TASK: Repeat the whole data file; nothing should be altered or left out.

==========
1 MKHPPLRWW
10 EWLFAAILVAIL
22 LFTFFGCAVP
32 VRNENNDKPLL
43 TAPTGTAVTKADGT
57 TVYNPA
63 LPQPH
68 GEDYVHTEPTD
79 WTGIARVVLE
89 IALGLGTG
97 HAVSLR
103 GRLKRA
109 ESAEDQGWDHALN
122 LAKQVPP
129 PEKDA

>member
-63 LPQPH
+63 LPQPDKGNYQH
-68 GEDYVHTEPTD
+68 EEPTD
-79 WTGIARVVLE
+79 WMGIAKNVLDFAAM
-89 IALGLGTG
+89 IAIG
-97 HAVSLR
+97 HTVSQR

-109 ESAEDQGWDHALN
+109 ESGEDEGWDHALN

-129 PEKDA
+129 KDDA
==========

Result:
1 MKHPPLRWW
10 EWLFAAILVAIL
22 LFTFFGCAVP
32 VRNENNDKPLL
43 TAPTGTAVTKADGT
57 TVYNPA
63 LPQPH
68 GEDYVHTEPTD
79 WTGIARVVLE
89 IALGLGTG
97 HAVSLR
103 GRLKRA
109 ESAEDQGWDHALN
122 LAKQVPP
129 PEKDA

>member
-63 LPQPH
+63 LPQPDKGNYQH
-68 GEDYVHTEPTD
+68 EEPTD
-79 WTGIARVVLE
+79 WMGIAKNVLDFAAM
-89 IALGLGTG
+89 IAIG
-97 HAVSLR
+97 HTVSQR

-109 ESAEDQGWDHALN
+109 ESGEDEGWDHALN

-129 PEKDA
+129 KDDA